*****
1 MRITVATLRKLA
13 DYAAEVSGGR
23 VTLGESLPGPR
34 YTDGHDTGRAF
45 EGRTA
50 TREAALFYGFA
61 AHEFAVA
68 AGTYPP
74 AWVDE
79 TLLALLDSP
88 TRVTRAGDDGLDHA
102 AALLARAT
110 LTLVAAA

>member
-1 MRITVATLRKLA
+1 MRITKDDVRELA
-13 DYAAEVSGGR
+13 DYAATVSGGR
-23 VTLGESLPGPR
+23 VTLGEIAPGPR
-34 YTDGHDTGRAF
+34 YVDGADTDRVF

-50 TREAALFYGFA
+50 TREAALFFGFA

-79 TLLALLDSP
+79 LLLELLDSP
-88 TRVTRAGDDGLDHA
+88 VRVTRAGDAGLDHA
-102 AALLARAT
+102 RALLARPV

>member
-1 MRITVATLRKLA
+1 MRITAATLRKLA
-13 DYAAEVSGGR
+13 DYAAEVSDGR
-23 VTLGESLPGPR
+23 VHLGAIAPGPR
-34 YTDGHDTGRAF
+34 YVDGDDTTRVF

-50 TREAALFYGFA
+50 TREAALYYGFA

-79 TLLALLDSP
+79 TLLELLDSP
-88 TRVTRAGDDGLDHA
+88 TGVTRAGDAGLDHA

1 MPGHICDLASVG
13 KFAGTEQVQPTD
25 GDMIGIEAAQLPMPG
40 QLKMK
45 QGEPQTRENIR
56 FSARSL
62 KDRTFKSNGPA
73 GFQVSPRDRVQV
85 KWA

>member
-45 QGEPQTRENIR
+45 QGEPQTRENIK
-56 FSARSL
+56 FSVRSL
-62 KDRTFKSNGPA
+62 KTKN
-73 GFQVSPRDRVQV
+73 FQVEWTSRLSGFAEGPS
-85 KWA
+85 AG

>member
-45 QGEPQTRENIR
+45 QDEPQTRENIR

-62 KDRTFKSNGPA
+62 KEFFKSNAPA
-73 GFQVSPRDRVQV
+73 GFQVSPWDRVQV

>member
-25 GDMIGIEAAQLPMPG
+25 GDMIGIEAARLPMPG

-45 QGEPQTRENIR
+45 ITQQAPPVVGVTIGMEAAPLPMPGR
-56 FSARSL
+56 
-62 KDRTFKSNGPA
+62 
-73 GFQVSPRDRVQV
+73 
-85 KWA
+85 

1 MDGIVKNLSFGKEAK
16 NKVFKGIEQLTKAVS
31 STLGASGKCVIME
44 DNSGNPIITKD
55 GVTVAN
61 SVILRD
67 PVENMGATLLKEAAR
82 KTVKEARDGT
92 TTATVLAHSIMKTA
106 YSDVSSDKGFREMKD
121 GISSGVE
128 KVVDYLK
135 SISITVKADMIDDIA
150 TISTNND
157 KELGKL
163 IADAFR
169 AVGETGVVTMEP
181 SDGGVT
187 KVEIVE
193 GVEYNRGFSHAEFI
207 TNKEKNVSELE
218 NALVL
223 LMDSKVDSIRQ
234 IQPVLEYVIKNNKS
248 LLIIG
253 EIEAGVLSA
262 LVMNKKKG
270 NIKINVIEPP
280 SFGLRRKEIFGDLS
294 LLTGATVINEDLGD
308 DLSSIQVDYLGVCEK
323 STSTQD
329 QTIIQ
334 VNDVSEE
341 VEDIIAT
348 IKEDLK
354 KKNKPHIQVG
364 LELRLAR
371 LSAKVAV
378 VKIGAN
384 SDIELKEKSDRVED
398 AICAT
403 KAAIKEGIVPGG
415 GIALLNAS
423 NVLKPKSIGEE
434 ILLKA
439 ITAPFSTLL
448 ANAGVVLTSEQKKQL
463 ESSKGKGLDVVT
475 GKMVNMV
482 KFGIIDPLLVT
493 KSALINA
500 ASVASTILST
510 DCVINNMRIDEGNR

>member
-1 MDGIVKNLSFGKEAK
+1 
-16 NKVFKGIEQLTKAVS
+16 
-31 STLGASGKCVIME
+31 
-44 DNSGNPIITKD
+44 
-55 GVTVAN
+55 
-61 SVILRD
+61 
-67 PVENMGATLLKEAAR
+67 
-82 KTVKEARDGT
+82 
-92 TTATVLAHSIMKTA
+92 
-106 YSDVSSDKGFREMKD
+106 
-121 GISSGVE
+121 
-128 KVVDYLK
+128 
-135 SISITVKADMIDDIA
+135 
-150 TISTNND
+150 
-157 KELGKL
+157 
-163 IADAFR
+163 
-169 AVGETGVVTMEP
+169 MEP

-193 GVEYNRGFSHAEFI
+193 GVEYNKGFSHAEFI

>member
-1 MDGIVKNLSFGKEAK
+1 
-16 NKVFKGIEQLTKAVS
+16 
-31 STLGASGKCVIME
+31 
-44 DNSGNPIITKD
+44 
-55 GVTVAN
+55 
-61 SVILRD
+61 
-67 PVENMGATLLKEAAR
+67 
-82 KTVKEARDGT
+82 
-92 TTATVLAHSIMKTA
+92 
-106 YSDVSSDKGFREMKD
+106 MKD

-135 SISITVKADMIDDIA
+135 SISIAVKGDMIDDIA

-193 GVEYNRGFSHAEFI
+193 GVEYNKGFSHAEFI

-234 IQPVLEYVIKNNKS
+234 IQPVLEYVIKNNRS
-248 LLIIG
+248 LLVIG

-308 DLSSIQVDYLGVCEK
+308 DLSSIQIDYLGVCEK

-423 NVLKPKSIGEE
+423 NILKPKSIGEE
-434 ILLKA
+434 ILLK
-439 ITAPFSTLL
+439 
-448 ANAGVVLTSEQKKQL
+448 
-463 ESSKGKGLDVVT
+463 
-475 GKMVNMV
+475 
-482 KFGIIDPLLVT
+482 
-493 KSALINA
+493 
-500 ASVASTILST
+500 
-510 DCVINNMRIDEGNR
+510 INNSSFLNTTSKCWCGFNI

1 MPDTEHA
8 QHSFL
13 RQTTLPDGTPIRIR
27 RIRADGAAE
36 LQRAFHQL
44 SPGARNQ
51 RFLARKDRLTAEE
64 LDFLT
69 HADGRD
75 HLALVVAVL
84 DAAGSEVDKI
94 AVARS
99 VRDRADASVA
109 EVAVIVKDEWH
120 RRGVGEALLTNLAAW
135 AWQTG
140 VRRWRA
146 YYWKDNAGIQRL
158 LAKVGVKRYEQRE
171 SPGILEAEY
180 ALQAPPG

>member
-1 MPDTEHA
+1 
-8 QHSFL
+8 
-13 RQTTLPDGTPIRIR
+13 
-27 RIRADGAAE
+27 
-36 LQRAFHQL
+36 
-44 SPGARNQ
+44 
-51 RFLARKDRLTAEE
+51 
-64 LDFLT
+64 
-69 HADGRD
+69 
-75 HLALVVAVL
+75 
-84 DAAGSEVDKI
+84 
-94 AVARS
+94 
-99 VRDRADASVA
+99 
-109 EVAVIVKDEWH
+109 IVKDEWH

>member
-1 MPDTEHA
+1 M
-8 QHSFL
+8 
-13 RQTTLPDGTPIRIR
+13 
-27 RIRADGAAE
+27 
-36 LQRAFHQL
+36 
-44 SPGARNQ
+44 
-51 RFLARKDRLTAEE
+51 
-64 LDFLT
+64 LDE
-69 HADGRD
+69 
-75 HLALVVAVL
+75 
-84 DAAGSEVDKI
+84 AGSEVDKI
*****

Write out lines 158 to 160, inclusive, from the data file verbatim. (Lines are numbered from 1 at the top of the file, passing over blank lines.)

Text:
+92 
-106 YSDVSSDKGFREMKD
+106 